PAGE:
Dr. Mayberg describes the latest research conducted on depression.
Well, one of the things that is sort of new trends is that brain imaging has allowed us not to make diagnoses of depression. I mean, general practitioner, gynecologist, I mean, every doctor, you don’t need to be a psychiatrist to diagnose depression. Every doctor recognizes signs and symptom, and the treatments are fairly well established, but what we are coming to learn is that one has to think about just not replacing chemistry or doing therapy, but trying to understand what is not working properly in the brain.
And so what brain scanning has allowed us to do is to try to study the brain in people who are ill, use the treatments we have to actually understand what’s wrong and what corrects, to start to get a handle on just what is driving these very complex set of symptoms. We are taking the approach to depression just like a neurologist takes an approach to Parkinson’s disease or someone who has a stroke to understand where in the brain is responsible for the behaviors that we see.
And so just like when someone presents and says, “You know, I am having trouble moving my arm and I can’t talk right, and I seem to be having trouble with my vision, and it just started up, you know, yesterday very suddenly.” Say that to a neurologist, say that to an emergency room doctor, they know immediately how to approach a patient and say, “I know where in the brain those symptoms are coming from.”
And what’s happening new in psychiatry, and it’s not that new, it started, you know, 20 years ago with advanced imaging techniques, is we can--not just think about this laundry list of symptoms, it’s very good to make the diagnosis--but we can use that to say, “Where in the brain do those symptoms come from?” And things like PET scanning allow us to map the brain and see how it’s working and actually see that certain areas of brain, they are not absent in functioning, but they are not working 100%.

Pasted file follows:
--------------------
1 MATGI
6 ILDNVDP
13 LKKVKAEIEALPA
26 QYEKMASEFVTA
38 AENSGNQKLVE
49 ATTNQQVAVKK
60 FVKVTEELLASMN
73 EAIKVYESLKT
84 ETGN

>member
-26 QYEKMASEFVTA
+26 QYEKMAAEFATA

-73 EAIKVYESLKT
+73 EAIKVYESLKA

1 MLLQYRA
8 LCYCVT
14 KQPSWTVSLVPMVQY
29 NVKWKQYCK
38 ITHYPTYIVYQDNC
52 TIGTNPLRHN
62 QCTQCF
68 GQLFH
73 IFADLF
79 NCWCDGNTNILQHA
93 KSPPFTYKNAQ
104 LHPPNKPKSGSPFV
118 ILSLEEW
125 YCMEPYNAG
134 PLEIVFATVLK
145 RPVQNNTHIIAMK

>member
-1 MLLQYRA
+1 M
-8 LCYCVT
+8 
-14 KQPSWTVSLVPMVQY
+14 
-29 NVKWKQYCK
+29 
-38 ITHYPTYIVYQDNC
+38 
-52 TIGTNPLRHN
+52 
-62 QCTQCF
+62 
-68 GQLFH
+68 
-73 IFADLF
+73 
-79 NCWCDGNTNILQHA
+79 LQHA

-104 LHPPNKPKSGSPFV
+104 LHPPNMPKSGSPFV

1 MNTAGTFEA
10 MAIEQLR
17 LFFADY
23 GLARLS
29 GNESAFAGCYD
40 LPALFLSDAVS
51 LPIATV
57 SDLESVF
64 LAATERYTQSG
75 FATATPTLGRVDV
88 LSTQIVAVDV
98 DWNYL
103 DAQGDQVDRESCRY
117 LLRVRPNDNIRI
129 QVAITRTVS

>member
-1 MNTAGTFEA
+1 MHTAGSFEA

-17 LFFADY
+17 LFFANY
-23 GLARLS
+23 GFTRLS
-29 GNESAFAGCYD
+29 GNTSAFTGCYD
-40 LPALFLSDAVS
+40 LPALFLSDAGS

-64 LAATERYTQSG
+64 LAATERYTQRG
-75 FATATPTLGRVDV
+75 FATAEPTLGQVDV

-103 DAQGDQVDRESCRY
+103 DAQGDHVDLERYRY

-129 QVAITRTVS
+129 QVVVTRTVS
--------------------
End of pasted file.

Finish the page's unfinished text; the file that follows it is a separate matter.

And to understand how different treatments correct brain function and we can study how medication works, we can study how therapy works, and that’s put a very different face on this illness. It’s not just psychological, it was never psychological, but it makes it concrete, just like when you have chest pain, it isn’t just, “Oh, I shouldn’t have eaten so much.” It’s that no, chest pain is indicative that you may have a blocked artery, and that that set of symptoms has a biology that’s resulting in the symptoms.
Same thing with depression; taking this elaborate and complex constellation of symptoms and actually looking to see what in the brain isn’t working as it should.
About Dr. Mayberg, M.D., FRCPC:
Helen Mayberg, M.D., FRCPC, if a Professor of Psychiatry Neurology at Emory University School of Medicine. She received her bachelor’s degree in Psychobiology from the University of California and her medical degree from the University of Southern California, School of Medicine. Her research concerns the characterization of neural systems mediating mood and emotions in health and disease using functional neuroimaging. Defining brain mechanisms underlying major depression is the primary goal, with an emphasis on development of algorithms that will discriminate patient subgroups, optimize treatment selection, and provide markers of disease vulnerability.
Visit Dr. Mayberg at Emory University School of Medicine